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Rising transfer pricing scrutiny dials up risk 

Rising transfer-pricing scrutiny dials up risk 

By Sabine Vollmer 
September 03 2013

Multinational companies are increasingly concerned about transfer-pricing matters, research by EY suggests. Growing scrutiny of transfer-pricing practices, particularly in emerging economies such as Brazil, Russia, India, China and South Africa, also known as the BRICS, and upcoming changes to existing transfer-pricing frameworks drive the concerns.

Two-thirds of respondents, which included more than 600 senior executives at parent companies in 26 countries, identified risk management as their top transfer-pricing priority. That was up from 50% in 2010 and 2007.

Respondents reported that in the past year examinations by revenue authorities have expanded in scope and complexity and the number of cases where adjustments resulted in penalties increased to 24%, from 19% in 2010 and 15% in 2007. Documentation requirements became stricter, and the number of unresolved reviews and audits were up.

Tax authorities started tightening the reins to counter multinational companies’ efforts to reduce tax costs. Regulators in emerging markets such as China and India have stepped up scrutiny and enforcement of transfer-pricing regulations in the past five years. 

The Organisation for Economic Co-operation and Development, an international body of 34 mostly wealthy countries, also is paying special attention to transfer pricing. The OECD this year issued an action plan on base erosion and profit shifting that calls for rules that enhance transparency of tax administration.

The results of EY’s 2013 global transfer-pricing survey showed:

Brazil. Sixty per cent of executives at Brazilian parent companies reported that their transfer-pricing policy has been examined by a tax authority since 2009. That was up from 36% in 2010. Fifty-six per cent identified tax risk management as having the highest priority in devising transfer-pricing strategy, up from 40% in 2010.

Russia. One-third of executives at Russian parent companies reported that their transfer-pricing policy has been examined by a tax authority since 2009. And one-third said tax risk management had the highest priority in devising transfer-pricing strategy. EY did not include Russia in its earlier surveys.

India. Ninety-three per cent of executives at Indian parent companies reported that their transfer-pricing policy has been examined by a tax authority since 2009. That’s up from 45% in 2010. Sixty per cent identified tax risk management as having the highest priority in devising transfer-pricing strategy, up from 45% in 2010.

China. Forty per cent of executives at Chinese parent companies reported that their transfer-pricing policy has been examined by a tax authority since 2009. That’s up from 20% in 2010. Eighty per cent identified tax risk management as having the highest priority in devising transfer-pricing strategy, up from 60% in 2010.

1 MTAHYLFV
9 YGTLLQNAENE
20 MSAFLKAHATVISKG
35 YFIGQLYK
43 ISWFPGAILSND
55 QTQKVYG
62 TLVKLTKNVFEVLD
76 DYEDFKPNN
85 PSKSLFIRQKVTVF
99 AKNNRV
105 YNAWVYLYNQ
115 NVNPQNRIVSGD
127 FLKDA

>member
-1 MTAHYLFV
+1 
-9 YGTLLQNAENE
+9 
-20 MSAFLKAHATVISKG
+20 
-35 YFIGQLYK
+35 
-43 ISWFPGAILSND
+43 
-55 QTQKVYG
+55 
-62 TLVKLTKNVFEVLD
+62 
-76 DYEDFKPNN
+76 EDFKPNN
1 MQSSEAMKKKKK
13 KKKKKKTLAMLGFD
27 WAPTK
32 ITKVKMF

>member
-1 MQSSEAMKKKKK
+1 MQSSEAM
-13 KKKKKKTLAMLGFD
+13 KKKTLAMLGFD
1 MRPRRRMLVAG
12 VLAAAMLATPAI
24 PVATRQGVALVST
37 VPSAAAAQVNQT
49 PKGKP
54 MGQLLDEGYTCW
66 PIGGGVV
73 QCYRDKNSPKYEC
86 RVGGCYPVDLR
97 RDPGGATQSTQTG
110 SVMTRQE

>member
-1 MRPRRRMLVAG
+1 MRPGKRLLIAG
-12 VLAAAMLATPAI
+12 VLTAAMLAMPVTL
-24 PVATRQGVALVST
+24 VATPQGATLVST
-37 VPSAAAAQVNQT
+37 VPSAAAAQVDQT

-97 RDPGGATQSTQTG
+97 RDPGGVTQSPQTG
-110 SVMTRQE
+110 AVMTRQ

South Africa. Half of the executives at South African parent companies reported that their transfer-pricing policy has been examined by a tax authority since 2009 and 80% identified tax risk management as having the highest priority in devising transfer-pricing strategy. EY did not include South Africa in earlier surveys.

Global. Eighty-two per cent of executives at all parent companies reported that their transfer-pricing policy has been examined by a tax authority since 2009, up from 68% in 2010. Two-thirds identified tax risk management as having the highest priority in devising transfer-pricing strategy, up from 50% in 2010.

To prepare for tax authorities’ increased scrutiny and enforcement, EY suggests that companies:

  • Review and reassess inter-company profit allocations resulting from their business’s transfer-pricing policies in light of new OECD guidelines.
  • Make sure their transfer-pricing practices take into account indirect tax implications.
  • Perform an inventory of where local markets have developed or contributed to the development of intangible property, particularly in rapid-growth economies.
  • Make sure they have the systems and people in place to undertake frequent reviews and adjustments to transfer-pricing processes.
  • Update risk assessments to take into consideration stricter and more detailed documentation requirements, particularly in the BRICS.
  • With mutual agreement procedures increasingly under strain, be prepared to rely on other channels of dispute resolution, such as arbitration.
  • Engage with internal and external stakeholders to minimise reputational risk.

Related CGMA Magazine content:

Global Consultants Identify Top Tax Challenges for Multinationals and Offer Advice”: More scrutiny during audits, transfer-pricing issues and rapid changes in international tax legislation top the list of global tax challenges in a survey of multinational companies. A global consortium of consultants takes a look at the tax issues and offers advice.

Corporate Tax Burden Shifting to Indirect Taxes”: Corporate tax rates have decreased worldwide in the past six years to help countries attract investment, but indirect taxes are on the rise. So are tax audits and penalties as a source of revenue. Find out the six tax trends companies are likely to encounter worldwide.

The Countries With the Most Business-Friendly Taxes”: In the past eight years, paying taxes has become easier and the tax burden lighter for many small and mid-size companies around the world, according to research by the World Bank and PwC. Find out which countries have the lowest tax rates and the fewest compliance hassles.

Sabine Vollmer (svollmer@aicpa.org) is a CGMA Magazine senior editor.



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